February 10, 2009
For two years, Irene Henderer lived at the West Woods boarding home in Olympia, where she was known for her lively stories and sharp wit. But in November 2007, the home gave Henderer an eviction notice, along with 20 other Medicaid residents.
Henderer, 89, grew depressed and refused to leave her room for meals. As her move approached, she quietly asked her guardian: “Why can’t I just die here?”
Three days after moving out, Henderer’s congestive heart failure worsened. A month later, she died.
“That was her home,” said Pam Privette, Henderer’s legal guardian. “If she could have stayed there, we would not have gone through any of this — the depression, the giving up on life. This pre-empted a natural death, in my opinion.”
As health care costs rise and Medicaid rates lag behind, nursing and boarding homes are forcing out sick, elderly and frail residents in what advocates say is a growing trend. No official data exist on eviction counts, but discharge complaints have climbed to record highs.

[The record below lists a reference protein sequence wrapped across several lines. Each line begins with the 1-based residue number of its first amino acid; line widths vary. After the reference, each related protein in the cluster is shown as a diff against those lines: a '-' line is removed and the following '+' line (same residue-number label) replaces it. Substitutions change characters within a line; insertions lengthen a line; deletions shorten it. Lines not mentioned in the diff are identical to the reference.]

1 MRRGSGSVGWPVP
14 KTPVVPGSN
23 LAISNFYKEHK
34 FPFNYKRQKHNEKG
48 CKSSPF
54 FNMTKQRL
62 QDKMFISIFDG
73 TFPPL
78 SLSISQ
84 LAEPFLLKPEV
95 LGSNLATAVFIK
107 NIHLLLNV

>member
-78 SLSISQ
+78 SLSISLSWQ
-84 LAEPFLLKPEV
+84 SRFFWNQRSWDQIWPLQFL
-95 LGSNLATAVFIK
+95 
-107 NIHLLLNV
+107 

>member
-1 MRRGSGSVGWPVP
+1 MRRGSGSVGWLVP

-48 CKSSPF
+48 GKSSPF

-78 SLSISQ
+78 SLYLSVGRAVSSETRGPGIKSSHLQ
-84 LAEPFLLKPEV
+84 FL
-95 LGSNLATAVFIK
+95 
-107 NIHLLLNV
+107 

The Washington Long-Term Care Ombudsman program handled more than 700 such complaints last year, nearly a 50 percent increase over the year before. Nationally, discharge-related complaints have more than doubled in a decade — to 12,000 in 2007, according to the U.S. Administration on Aging.
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